Indexed on: 16 Feb '11Published on: 16 Feb '11Published in: Journal of Pediatric Health Care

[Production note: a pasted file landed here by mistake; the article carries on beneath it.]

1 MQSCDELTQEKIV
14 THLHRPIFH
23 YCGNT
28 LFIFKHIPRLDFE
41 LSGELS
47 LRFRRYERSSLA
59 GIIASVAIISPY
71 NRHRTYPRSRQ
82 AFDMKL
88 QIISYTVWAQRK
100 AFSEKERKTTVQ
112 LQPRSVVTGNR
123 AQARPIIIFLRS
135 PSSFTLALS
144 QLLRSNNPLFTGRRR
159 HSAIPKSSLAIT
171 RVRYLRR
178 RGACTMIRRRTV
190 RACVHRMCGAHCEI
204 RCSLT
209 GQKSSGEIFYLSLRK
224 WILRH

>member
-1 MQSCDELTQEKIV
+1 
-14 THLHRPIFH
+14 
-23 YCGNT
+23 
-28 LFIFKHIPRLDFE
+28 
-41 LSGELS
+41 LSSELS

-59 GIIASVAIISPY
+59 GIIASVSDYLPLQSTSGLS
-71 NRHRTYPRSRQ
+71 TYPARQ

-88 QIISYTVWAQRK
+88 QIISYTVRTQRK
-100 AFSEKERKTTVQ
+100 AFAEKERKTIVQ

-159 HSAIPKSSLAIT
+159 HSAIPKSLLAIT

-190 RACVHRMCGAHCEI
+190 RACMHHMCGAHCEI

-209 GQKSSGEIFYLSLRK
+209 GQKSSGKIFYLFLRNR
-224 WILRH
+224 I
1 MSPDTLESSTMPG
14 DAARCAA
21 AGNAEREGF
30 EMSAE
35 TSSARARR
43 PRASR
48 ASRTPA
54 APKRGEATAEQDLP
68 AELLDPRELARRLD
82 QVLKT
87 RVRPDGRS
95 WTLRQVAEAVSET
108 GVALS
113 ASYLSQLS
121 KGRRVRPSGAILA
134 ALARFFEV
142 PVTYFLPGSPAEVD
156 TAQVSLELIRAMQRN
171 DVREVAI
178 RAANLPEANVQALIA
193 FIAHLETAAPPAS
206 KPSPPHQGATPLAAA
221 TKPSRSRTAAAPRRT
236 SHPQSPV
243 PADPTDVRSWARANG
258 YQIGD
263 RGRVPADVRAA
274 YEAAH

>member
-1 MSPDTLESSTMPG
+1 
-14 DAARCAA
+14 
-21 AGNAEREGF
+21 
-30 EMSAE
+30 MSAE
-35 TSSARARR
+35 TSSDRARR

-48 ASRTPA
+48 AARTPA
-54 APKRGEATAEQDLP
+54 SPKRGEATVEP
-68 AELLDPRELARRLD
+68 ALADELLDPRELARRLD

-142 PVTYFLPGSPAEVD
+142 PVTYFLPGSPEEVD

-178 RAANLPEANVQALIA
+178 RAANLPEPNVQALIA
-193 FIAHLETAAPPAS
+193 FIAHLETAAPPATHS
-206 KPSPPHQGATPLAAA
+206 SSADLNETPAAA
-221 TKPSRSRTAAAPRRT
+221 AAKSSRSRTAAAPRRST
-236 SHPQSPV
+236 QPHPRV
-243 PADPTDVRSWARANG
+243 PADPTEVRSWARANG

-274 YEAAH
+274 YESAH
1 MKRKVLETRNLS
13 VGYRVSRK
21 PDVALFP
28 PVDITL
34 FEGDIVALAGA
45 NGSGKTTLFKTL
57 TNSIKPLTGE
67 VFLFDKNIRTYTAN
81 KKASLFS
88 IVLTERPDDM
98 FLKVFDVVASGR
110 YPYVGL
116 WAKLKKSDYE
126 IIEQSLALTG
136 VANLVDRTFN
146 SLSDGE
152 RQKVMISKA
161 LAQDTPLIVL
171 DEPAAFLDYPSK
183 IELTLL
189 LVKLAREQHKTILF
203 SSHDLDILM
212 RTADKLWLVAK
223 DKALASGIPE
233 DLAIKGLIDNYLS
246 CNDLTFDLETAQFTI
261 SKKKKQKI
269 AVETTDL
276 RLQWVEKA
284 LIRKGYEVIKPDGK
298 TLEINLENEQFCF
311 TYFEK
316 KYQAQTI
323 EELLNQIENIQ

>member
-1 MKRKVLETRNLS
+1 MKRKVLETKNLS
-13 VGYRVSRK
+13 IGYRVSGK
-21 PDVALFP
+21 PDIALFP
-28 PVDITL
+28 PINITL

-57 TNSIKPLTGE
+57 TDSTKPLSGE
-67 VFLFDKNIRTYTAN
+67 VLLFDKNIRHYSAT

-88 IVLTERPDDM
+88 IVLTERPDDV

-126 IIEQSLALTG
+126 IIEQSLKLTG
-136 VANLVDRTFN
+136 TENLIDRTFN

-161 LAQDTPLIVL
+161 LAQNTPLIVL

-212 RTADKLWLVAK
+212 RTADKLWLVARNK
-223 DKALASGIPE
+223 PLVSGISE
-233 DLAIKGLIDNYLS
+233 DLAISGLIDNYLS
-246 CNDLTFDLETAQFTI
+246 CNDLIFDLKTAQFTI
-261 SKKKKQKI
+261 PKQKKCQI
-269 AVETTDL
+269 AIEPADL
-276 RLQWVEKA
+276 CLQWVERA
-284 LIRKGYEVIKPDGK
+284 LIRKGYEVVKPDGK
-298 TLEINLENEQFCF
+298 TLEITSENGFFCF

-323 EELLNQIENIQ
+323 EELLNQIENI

The purpose of this study was to explore perceptions of psychosocial adaptations in parenting young children with type 1 diabetes (T1DM) from diagnosis through childhood.Fourteen parents of 11 children with T1DM who were diagnosed at age five years or younger participated in semi-structured interviews. Data were analyzed using content analysis.Three significant themes were identified. In the theme "Diagnostic Experiences: Frustrations, Fears, and Doubts," parents described inadequate diagnostic experiences with pediatricians where concerns were minimized and diagnosis was sometimes delayed. Although hospitalization occurred abruptly, communication with specialists was more satisfactory. In the theme "Adapting to Diabetes," parents described isolation in caring for their child's T1DM. Family and friends had minimal understanding of T1DM care. Support groups lessened mothers' isolation, but fathers were less positive about this experience. Parental adaptation was more effective when responsibility for diabetes decision making was shared. All parents reported never mastering diabetes management. The theme "Negotiating Developmental Transitions" revealed that normative childhood events were stressful, requiring that parents balance concerns to foster their child's participation.Pediatric providers can improve diagnostic and treatment experiences for parents of children with T1DM by recognizing feelings of isolation and lack of mastery, providing attentive communication, encouraging parental teamwork, and offering ongoing anticipatory guidance.